Jennifer Lake's Blog

August 1, 2009

The X-Ray

Medically useful X-rays were developed in 1895 by Wilhelm Roentgen who successfully x-rayed his wife’s hand after a 15 minute exposure. The news went around the world in December and by January of 1896, x-ray machines were being built by any and everyone with enough electrical know-how to produce them. X-ray practitioners immediately began offering treatments and therapy and it was not uncommon to receive an x-ray lasting 30 minutes to an hour. The dosages of radioactivity at that time were unknown. You were just as likely to get your ‘treatment’ from an electrical engineer as from a doctor. In 1896 Chicago, Emil Grubbe and R. Ludlum ran a treatment course of 18 x-ray sessions for breast cancer. Today, thanks to the contemporary work of John Gofman, we know that x-rays cause breast cancer, but in the 1890s the novelty of x-rays caught on like wildfire.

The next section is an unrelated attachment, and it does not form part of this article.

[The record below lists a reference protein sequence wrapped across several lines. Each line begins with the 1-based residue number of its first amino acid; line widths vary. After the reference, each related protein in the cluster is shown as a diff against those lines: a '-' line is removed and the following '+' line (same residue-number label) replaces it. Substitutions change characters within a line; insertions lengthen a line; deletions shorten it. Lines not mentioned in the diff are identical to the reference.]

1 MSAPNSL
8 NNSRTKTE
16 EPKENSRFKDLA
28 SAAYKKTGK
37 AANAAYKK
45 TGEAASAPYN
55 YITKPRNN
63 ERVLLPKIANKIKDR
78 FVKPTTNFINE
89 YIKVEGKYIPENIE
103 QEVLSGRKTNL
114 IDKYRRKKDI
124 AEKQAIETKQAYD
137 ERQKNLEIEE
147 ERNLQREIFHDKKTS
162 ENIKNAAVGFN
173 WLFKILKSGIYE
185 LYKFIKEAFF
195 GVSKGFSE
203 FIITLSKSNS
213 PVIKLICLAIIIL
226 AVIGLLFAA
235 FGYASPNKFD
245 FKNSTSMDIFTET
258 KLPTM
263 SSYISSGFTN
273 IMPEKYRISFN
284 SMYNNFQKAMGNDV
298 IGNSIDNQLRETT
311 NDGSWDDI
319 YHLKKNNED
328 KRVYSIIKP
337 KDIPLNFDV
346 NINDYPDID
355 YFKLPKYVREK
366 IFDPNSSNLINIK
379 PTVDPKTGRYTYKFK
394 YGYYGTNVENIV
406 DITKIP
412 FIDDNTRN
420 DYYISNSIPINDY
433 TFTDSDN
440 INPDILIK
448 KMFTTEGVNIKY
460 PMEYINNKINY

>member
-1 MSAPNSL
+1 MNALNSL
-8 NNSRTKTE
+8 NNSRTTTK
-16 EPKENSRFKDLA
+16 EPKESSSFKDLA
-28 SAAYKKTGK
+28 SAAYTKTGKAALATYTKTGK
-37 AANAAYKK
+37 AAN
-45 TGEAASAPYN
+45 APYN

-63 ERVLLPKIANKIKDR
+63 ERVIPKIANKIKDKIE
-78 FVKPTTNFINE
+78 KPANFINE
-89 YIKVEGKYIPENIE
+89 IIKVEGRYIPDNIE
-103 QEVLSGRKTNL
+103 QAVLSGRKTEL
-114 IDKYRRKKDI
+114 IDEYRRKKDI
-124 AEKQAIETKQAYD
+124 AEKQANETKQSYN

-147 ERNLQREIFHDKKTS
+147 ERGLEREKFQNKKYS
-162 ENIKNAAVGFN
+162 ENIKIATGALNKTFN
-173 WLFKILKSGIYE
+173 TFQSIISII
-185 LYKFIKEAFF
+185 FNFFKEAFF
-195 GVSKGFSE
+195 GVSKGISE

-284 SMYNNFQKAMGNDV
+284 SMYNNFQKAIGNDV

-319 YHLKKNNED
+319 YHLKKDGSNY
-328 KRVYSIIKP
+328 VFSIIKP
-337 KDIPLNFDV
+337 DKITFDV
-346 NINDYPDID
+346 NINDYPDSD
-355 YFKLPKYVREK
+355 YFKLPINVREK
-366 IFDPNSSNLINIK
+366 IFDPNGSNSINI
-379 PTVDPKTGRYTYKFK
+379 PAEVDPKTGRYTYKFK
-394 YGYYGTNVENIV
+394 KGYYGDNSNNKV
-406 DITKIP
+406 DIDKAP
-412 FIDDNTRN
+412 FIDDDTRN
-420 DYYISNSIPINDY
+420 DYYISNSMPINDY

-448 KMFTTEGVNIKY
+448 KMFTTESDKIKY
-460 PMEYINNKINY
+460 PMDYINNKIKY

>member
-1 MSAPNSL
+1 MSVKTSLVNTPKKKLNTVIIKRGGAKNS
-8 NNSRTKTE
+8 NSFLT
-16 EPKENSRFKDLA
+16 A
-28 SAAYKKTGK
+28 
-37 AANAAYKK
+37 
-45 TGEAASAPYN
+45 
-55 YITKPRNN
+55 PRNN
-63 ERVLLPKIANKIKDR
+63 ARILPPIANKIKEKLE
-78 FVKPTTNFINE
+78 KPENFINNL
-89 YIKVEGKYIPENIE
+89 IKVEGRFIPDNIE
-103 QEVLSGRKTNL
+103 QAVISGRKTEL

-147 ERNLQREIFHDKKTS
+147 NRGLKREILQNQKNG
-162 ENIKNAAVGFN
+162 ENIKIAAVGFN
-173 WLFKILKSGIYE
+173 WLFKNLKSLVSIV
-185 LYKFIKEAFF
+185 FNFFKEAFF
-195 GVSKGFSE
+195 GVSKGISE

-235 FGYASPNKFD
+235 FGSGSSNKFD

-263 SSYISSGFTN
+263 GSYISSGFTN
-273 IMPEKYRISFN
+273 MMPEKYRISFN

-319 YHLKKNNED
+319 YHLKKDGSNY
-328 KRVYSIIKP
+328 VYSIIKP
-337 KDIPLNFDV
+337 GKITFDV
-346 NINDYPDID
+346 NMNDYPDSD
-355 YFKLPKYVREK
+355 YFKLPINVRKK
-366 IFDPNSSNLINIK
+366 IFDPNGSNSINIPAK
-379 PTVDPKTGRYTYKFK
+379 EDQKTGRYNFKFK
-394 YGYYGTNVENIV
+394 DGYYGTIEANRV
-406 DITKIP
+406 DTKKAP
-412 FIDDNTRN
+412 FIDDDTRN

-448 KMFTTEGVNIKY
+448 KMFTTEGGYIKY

In April of 1897, the first professional journal appeared, the Archives of Clinical Skiagraphy. Shortly after, the American X-ray Journal began publishing. In 1900, the newly formed American Roentgen Ray Society (ARRS) published its own magazine, the American Journal of Roentgenology and within two years the ARRS was dominated by members of the American Medical Association. Treatments ranged over the common and minor ailments as well as the severe; headaches, stomach aches, ulcers, arthritis, sore joints, acne, rashes, facial hair, moles, earaches and fatigue. Patients of all ages and pregnant women were encouraged to seek treatment. Despite early warnings from doctors who were witnessing horrific side-effects, x-ray applications increased. By 1907, at least 11 devastating deaths in the research community induced by x-rays were on the record, including Clarence Dally, Thomas Edison’s glass-blower and technician.